S.F. Pledges Crackdown On Rival Groups If Attacks Persist
San Francisco Chronicle
About 30 young men from violence-scarred Bayview-Hunters Point and
elsewhere in San Francisco have been told to stop the violence or feel the
full weight of law enforcement.
In a Hall of Justice courtroom, the young men identified by police as
chronic violent offenders were instructed last week by judges, prosecutors and
cops to put down their guns.
The stern message -- aimed in part at ending the feud that has claimed the
lives of more than 20 young men in the Bayview-Hunters Point neighborhood --
is part of a new violence-prevention program called Operation Ceasefire,
modeled after the praised Boston Gun Project. That program is credited with
sharply reducing the homicide rate in that city since 1996.
The young men now on probation or parole were told, "When the next body
hits the ground, we will look at the group involved, and everyone here --
police, prosecutors, federal drug, the FBI, probation, parole -- is going to
figure out what they can do to sanction the group, and we're going to do it,"
said David Kennedy, a researcher from Harvard's John F. Kennedy School of
Government who crafted the Boston Gun Project.
Kennedy was hired by the mayor's office to try to cut the homicide rate in
San Francisco, where 66 people have been slain this year.
'LOTS OF MINOR CRIMES'
"The fact is, these groups are enormously vulnerable to focused law
enforcement attention," Kennedy told The Chronicle. "They are selling drugs,
they have outstanding warrants, they are routinely violating their probation
and parole conditions, they are typically driving unregistered cars, they
aren't paying child support, they are carrying weapons when they aren't
allowed to, they are committing lots of minor crimes."
The message was delivered Thursday afternoon in two separate sessions. One
was attended by young men affiliated with Big Block, one of two groups that
have been armed and feuding for several years in the city's Hunters Point
projects and adjacent Bayview flatlands. The other was attended by their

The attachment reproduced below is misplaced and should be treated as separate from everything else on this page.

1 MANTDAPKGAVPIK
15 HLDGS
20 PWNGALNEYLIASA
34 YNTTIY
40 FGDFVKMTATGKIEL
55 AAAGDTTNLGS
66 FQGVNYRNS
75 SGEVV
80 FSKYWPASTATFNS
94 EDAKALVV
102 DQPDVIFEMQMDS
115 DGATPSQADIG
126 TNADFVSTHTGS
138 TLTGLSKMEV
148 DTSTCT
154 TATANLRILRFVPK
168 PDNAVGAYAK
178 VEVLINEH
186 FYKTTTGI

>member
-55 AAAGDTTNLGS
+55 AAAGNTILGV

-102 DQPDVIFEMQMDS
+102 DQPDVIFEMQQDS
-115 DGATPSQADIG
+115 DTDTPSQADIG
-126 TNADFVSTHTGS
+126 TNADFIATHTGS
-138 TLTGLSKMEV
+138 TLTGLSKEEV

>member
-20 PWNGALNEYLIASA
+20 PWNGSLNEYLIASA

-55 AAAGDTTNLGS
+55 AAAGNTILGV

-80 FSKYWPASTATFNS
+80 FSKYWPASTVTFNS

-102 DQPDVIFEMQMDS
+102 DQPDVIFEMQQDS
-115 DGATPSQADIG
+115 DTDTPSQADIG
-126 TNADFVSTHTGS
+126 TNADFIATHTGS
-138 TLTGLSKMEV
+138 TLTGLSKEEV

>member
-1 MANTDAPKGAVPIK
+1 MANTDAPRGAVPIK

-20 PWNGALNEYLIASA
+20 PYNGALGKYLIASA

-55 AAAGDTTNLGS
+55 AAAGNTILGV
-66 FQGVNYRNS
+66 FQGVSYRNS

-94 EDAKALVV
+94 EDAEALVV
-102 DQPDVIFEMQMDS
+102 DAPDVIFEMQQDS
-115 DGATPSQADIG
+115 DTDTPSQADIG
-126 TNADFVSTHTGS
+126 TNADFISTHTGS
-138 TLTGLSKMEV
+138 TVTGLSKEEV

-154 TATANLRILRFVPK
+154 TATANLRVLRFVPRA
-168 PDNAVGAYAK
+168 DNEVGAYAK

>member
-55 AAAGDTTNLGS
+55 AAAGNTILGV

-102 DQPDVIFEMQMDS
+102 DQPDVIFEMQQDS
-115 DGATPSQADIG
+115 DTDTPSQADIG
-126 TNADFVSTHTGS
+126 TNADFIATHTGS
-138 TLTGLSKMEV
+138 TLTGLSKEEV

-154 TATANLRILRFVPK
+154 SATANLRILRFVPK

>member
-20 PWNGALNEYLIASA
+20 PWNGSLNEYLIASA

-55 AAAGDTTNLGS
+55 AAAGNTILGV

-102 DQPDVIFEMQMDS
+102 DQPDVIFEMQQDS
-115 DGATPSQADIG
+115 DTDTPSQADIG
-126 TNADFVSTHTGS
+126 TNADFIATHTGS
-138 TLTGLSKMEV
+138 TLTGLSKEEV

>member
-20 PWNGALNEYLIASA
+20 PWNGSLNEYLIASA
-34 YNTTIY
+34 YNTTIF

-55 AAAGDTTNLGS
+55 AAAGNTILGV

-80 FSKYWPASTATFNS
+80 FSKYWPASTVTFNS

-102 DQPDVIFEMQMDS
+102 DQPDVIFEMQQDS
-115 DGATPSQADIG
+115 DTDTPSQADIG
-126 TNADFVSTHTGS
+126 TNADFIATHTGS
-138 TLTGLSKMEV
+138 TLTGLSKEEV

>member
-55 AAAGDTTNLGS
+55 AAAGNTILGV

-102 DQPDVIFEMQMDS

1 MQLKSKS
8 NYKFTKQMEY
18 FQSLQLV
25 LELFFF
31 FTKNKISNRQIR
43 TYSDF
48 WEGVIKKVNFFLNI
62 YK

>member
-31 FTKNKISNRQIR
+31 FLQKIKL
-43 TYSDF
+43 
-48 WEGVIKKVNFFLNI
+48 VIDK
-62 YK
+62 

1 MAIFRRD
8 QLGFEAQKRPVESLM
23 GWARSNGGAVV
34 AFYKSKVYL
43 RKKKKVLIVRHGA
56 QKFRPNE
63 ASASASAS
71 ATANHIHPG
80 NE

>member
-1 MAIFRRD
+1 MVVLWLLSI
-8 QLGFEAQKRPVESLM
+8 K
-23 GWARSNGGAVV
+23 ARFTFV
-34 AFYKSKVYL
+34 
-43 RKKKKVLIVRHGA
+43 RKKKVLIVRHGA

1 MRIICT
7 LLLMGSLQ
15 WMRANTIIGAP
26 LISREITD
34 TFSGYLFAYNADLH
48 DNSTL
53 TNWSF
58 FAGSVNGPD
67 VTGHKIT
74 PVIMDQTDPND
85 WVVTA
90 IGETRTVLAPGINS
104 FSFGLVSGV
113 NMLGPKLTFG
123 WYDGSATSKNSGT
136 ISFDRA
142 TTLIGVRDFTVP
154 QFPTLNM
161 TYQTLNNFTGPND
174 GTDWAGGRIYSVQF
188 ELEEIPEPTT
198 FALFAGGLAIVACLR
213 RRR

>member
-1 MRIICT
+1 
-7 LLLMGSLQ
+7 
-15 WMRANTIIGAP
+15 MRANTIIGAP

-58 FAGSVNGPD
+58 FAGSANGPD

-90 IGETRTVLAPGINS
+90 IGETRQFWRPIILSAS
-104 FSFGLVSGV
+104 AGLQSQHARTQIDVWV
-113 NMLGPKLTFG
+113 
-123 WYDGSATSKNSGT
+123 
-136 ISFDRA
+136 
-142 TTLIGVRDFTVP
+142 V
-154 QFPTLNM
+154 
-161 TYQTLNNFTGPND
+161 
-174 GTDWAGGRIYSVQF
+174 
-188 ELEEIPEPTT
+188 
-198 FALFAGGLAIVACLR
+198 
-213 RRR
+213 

rivals from the group Westmob.
Previous offenders from the Western Addition also attended because that
area has been identified as one of the city's most violent neighborhoods.
Gregg Lowder, director of the mayor's Criminal Justice Council, said
Operation Ceasefire is prompted in part by research that found half the
homicides in San Francisco "have been connected to violent groups. There are
30 of these violent groups identified."
The program, which also involves social service agencies, employs a carrot-
and-stick approach. Those who cooperate will be offered education, job
training, substance abuse counseling and other services, he said.
"We are hoping the community really works with us," Police Chief Fred Lau
said. "The community has to support our efforts to get some of these folks
back in school. We have to get the people from the clergy to help us support
SUCCESS IN BOSTON
When the Boston Gun Project took effect, Kennedy said, homicides of victims
24 and younger dropped by two-thirds in just a couple of months.
"That held for about five years and is edging back up," he said.
Overall, homicides dropped in Boston by about 50 percent, though those
numbers are now edging up as well, Kennedy added. Prompted by those increases,
he said, Boston is studying how to revamp its program.
Kennedy said that while "the violence (among young people) is concentrated
in drug-dealing groups, most of the actual trigger is not business. It's
respect issues and personal issues, but those sorts of things become violent."
". . . You sit people down on either side and say what started this in the
first place and they don't know. They've forgotten or they never knew in the
first place. It's 'Enemies of my friends are my enemies,' and everyone gets
NOT UNIVERSAL SUPPORT
Not everyone is enthralled with the program.
Teresa Coleman, executive director of Ujamaa, a tenant advocacy
organization in Hunters Point, questions the approach.
"If they can send 20 probation officers to round up these kids for this
stop-the-violence meeting, then why can't they give the community 9-to-5
programs giving these young men education and job training?" she asked.
The Rev. Cordell Hawkins, director of the district attorney's victim
assistance program, said, "You can haul in a group, but they have to know
who's doing the shooting. They have to have proper evidence."
James Garbarino, a Cornell University expert who has written a book, "Lost
Boys: Why Our Sons Turn Violent and How We Can Save Them," said the Boston Gun
Project's results are so promising that it is really a "good investment" for
San Francisco to try and duplicate it.
For his part, Kennedy said he has found young men carry guns because they
are scared "and they are right to be scared. In this small active population,
they are far more at risk than being in the infantry in Vietnam. . . . One
thing they have in common with the police is no one wants deaths. Everyone
wants the killing to stop."